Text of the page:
Spock and Captain Kirk interrogate Khan in Star Trek Into Darkness
Almost fifty years after Gene Roddenberry conceived the original television series, the American institution of Star Trek thrives. Paramount Pictures pumped an astronomical $190 million into the newest film, Star Trek Into Darkness. In an era when dull action movies dominate the box office, it’s nice to see a studio take care of a franchise that celebrates science, exploration and the unity of humankind.
Unfortunately, those values must have gotten lost somewhere in the giant bales of money. Into Darkness is so crowded with laser fights and space crashes that there’s little room for the things that make Star Trek worth preserving. The director, J.J. Abrams, has turned a franchise about ideas into one about glossy special effects and explosive action scenes.
The plot is hardly worth explaining, serving only as an empty bookshelf to stack special effects sequences on. A villain from the old series, the genetically enhanced Khan, is terrorizing Starfleet in an effort to free his fellow supermen, who have been cryogenically frozen for centuries. After he escapes to enemy territory, the crew of the Enterprise sets out to capture him, tiptoeing to avoid starting a war with the bellicose Klingons.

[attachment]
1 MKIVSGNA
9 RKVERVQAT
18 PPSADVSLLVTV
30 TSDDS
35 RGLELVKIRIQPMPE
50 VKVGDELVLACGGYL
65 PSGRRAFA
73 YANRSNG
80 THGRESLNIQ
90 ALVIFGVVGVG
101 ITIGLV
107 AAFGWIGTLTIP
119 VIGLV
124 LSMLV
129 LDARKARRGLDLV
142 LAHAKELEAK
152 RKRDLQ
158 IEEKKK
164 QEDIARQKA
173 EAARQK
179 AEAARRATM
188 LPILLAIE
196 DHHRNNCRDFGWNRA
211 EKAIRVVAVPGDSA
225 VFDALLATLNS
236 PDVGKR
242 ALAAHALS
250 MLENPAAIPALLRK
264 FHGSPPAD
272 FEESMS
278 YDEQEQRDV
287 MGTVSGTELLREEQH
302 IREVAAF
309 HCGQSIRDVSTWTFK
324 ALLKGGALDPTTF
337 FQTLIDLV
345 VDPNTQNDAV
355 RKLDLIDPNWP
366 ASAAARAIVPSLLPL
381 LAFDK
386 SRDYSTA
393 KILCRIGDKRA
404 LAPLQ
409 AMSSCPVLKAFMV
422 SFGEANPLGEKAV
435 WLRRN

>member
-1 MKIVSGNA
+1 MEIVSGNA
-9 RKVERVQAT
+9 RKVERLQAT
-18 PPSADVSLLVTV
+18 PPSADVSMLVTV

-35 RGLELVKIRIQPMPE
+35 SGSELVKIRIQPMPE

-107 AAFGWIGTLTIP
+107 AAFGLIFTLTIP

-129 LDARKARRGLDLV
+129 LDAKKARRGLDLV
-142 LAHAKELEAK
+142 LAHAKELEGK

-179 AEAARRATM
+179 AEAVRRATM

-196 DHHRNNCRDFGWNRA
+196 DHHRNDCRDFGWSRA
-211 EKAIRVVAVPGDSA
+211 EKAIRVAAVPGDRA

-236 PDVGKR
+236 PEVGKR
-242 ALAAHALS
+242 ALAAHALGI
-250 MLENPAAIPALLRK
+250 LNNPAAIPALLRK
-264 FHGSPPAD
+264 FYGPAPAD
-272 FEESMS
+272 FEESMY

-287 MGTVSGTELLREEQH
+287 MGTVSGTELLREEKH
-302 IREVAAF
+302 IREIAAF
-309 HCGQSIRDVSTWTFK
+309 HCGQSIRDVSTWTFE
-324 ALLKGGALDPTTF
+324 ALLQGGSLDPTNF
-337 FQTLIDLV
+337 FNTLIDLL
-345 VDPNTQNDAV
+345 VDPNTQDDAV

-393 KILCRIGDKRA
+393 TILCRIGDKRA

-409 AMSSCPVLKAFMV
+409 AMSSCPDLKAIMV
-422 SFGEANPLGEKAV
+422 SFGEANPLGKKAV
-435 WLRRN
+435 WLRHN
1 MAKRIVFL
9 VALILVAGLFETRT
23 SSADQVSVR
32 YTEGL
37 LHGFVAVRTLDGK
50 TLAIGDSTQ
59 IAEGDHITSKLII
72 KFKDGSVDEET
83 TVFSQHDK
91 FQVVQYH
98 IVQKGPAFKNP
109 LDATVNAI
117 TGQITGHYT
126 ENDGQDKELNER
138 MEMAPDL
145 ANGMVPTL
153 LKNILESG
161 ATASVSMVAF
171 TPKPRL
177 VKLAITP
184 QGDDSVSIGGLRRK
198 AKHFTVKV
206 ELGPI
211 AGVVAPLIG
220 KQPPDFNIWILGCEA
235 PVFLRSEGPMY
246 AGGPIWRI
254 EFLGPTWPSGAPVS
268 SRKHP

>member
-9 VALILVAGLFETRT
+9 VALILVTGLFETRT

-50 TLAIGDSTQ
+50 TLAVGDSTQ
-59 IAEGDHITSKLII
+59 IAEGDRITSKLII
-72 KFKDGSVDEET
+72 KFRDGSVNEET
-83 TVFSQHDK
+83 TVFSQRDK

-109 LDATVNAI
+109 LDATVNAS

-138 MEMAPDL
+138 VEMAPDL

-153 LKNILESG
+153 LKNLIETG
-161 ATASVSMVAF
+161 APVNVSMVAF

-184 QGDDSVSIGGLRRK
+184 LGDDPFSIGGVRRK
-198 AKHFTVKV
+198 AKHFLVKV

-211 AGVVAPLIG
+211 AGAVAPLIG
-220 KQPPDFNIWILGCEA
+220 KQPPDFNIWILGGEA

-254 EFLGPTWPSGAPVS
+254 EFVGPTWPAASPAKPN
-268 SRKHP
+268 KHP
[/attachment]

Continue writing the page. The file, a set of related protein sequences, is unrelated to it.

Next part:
Into Darkness is, at least, a well-made action film. The space chases and fistfights are riveting, seamed together with a witty script, flawless special effects and Abrams’ good sense of pacing. The cast is successful at channeling the personalities of Captain Kirk (Chris Pine), Spock (Zachary Quinto), Bones (Karl Urban) and Scotty (Simon Pegg). Benedict Cumberbatch plays Khan as an icy villain, with an arrogant stare and a disturbingly precise British accent — much different from the hotheaded performance by Ricardo Montalban in the original series.
Abrams succeeded in making a funny, exciting action flick, but he ignored the opportunities available in the rich Star Trek universe. Many scenes are set in 23rd-century London and San Francisco, a bonanza for Trek fans who hunger for depictions of post-warp drive human society. Yet all Abrams offers are the typical backgrounds of glass and steel scrapers seen in dozens of movies about the future. He could have delved farther into the relationships between the humans and the Klingons, but all that’s exchanged between them are laser beams. Instead of exploring the friendships among the Enterprise crew, he only tosses in a few token catch phrases.
The worst crime occurs near the end, when Abrams plagiarizes a touching scene from Star Trek II: the Wrath of Khan almost in its entirety. Was this supposed to be a remake? There are enough differences for it to avoid that epithet, but it has hardly more originality than if it were one.